Tag Archive for animal farm

The money for another case of whisky.


  • ELAGSE9-10RL3 Analyze how complex characters (e.g., those with multiple or conflicting motivations) develop over the course of a text, interact with other characters, and advance the plot or develop the theme.

Learning Target: I will analyze how complex characters such as Boxer and the pigs develop over the course of Animal Farm, considering how they advance the plot of the story and develop various themes (such as power corrupts, trust no one, etc.).

Opening Session: Animal Farm summary by Shmoop

Work Session: Today we are going to continue our reading! We are close to the end of the book now, but today we are reading one of the most pivotal chapters in the book. One of my favorite reading strategies for this is question-by-pages. For this reading strategy, you will read a page on a time (4-5 minutes) and when the timer goes off, you will have a new question on the board to answer. The questions are short, reading comprehension questions, just to keep you engaged and looking at the details. When we finish reading, I want to stop and ask you to think and write for a few minutes.

Closing Session: TOTD: How did you feel about the ending of this chapter? Did it make you angry? Sad? Some combination of both? The animals didn’t understand what’s going on. If you were there, on Animal Farm, how would you react to this situation and what would you say or do to the other animals? Remember, no humans allowed on Animal Farm, so you need to write it as though you are one of the animals (what animal would you be?).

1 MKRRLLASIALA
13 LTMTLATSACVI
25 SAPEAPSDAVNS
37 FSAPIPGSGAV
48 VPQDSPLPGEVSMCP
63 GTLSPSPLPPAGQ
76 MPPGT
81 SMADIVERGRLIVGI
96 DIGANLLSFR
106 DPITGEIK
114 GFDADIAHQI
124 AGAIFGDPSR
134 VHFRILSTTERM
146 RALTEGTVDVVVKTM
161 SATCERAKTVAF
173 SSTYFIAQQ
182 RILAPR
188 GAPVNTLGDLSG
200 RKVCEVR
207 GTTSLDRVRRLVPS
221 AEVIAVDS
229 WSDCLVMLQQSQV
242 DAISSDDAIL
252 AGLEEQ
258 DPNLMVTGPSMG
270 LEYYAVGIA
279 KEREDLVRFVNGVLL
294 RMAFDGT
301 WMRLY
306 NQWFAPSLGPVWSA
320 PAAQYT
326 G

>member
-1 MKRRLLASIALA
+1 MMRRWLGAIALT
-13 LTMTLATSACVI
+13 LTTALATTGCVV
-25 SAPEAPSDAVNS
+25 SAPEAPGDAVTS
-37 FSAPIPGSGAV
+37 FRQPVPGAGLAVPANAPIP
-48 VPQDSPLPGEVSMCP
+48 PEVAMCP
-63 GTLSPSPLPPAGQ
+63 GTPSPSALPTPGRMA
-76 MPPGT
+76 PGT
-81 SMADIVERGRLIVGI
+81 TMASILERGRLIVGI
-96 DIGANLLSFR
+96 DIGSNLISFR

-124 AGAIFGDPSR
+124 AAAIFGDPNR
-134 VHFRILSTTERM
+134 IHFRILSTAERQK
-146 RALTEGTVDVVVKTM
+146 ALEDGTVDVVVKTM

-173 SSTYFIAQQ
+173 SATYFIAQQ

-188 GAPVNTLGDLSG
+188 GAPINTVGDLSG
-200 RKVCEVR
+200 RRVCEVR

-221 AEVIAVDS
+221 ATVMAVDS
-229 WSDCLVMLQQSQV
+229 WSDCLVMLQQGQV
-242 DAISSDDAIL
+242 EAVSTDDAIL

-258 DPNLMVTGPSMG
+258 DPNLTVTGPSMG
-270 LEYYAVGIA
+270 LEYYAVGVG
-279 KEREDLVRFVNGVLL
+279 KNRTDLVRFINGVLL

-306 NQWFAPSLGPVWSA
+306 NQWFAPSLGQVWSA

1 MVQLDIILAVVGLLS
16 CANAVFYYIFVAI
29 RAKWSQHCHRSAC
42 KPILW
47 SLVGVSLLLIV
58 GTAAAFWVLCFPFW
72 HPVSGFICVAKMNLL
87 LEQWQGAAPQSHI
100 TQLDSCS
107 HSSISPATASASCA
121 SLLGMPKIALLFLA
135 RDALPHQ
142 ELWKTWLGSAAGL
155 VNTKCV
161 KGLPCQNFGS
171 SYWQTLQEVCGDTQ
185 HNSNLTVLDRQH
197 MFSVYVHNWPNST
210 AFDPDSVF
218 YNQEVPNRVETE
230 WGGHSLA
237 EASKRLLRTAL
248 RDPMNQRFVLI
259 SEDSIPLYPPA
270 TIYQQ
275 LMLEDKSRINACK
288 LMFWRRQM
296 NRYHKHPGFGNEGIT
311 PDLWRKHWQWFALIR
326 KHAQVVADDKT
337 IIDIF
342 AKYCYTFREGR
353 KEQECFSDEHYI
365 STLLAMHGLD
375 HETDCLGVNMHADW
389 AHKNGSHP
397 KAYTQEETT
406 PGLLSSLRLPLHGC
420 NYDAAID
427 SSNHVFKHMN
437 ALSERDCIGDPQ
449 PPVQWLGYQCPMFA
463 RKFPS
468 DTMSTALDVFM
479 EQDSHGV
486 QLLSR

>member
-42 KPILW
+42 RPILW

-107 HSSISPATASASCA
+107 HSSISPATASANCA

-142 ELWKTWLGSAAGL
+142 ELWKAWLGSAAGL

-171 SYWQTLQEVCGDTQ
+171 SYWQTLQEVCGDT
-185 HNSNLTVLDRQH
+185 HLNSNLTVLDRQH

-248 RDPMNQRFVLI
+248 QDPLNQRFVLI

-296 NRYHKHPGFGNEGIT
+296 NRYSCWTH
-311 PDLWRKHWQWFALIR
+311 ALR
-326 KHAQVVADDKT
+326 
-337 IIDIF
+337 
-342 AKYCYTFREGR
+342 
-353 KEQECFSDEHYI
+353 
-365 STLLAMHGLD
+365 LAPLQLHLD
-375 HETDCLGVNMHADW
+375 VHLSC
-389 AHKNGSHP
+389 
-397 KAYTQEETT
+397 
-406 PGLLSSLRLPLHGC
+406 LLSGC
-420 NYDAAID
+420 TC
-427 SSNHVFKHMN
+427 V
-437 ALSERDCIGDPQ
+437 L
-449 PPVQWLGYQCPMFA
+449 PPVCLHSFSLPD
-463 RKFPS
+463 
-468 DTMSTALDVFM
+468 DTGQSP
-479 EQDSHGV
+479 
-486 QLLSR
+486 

Differentiation: Process – high level readers can read independently

Assessment: Paragraphs will be graded

…but some animals are more equal than others.


  • ELAGSE9-10RI2 Determine a central idea of a text and analyze its development over the course of the text, including how it emerges and is shaped and refined by specific details; provide an objective summary of the text.

Learning Target: I will read an article examining false confessions and analyze the central idea of that text, and then continue reading Animal Farm.

Opening Session: 60 second recap!

Work Session: Welcome back! Today we’re going to continue Animal Farm, but first, we’re going to revisit what we discussed yesterday – why do innocent people confess to crimes they didn’t commit, knowing the punishment is death? We’re gonna read an article from the New York Times about this – Why Do Innocent People Confess? and we’re going to do a bit of margin marking on this. Here’s what you do:

  • Put a * next to anything you think would be worth discussing with the class. (3)
  • Put a ? next to anything that confuses you or that you have questions about. (2)
  • Put a ! next to any statement with which you strongly agree. (1)
  • Put a X next to any statement with which you strongly disagree.(1)

We are also going to be annotating the text. This means we’re going to be marking all over it while we read, which I’ll do on the document camera while you guys do it on your papers!

If you’re following along from home, here’s a printable version of the article: Why do innocent people confess?

After we finish that, we’re going to continue with Animal Farm with a partner reading strategy. I’m giving everyone a sticky note and you’ll be putting it next to interesting things in the book. Then we’ll do a timed-by-page strategy for chapter 9. Our goal is to get through chapter 9 today, but we’ll see how far we get after discussing our article.